It accuses Damascus of supporting terrorism and developing weapons of mass destruction.
The vote was almost unanimous and has a strong chance of being passed by the full House next week.
"This legislation will send a message to Damascus and the world that the United States will hold accountable nations that support deadly terrorist groups," Eliot Engel, a Democrat and one of the bill's main sponsors said.
Syria denies links to "terrorist groups", but says it backs legitimate resistance to Israeli occupation. It says Palestinian resistance groups have only media offices on its territory.
But the US is loathe to accept Syria's defence. If passed, the bill would curb US exports to Syria.
In addition, it would call upon the US president to select two sanctions from a menu of six, from downgrading diplomatic relations and reducing business ties with Syria to imposing travel restrictions on Syrian diplomats in US.
A White House spokesman said President George Bush had ended his two years of opposition to the legislation.
"Syria needs to change course, change its behaviour, stop harbouring terrorists," White House spokesman Scott Mcclellan said.
Meanwhile, the Syrian government has distanced itself from remarks made by its ambassador to Spain, concerning retaliation against Israel.
Ambassador Muhsin Bilal had told journalists in Madrid on Wednesday that his country would respond militarily if Israel raided Syrian territory again.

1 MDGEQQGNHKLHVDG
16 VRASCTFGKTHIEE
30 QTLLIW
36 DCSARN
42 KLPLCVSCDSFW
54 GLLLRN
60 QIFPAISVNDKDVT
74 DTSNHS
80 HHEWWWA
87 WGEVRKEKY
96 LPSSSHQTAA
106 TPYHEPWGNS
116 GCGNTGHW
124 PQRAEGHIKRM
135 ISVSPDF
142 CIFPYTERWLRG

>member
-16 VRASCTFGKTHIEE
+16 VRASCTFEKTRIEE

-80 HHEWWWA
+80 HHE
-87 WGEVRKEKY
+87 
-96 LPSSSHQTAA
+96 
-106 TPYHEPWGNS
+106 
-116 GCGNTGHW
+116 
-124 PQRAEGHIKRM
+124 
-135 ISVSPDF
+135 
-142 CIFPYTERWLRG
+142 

"If Israel continues to attack us, what are we supposed to do? Tell them 'welcome'? Of course we will have to defend ourselves by all means."
But his comments were not received well in Damascus.
An official source said the remarks represented the envoy's "personal understanding" of the country's stance, while the official view - expressed in letters to the United Nations urging that Israel be condemned - was unchanged.
Asked about the envoy's remarks, an Israeli security source said the threat of Syrian retaliation was meant to impress the Arab world.
But Israel, the source said, wanted to avoid any escalation of the conflict and that Syria would never start a war.
Israel launched on Sunday its deepest strike into Syria since the 1973 Arab-Israeli war.
Israeli PM Ariel Sharon will hit
enemies "any time any place"
Tel Aviv said it hit a training camp for Palestinian resistance fighters near Damascus on Sunday. Syria said Israel hit a civilian site.
Possibly more attacks
Israeli Prime Minister, Ariel Sharon, has also raised the possibility of further strikes on Syria, saying Tel Aviv "will hit its enemies in any place and in any way".
Criticism and condemnation poured in from around the world over the bombing.
But Sharon was buoyed by support from US President George Bush, although Bush also said Israel must show caution.
Syrian President Bashar al-Assad accused Israel on Tuesday of trying to drag Syria and the rest of the Middle East into wider conflict, telling the London-based al-Hayat newspaper: "This [Israeli] government is one of war and war is the justification for its existence."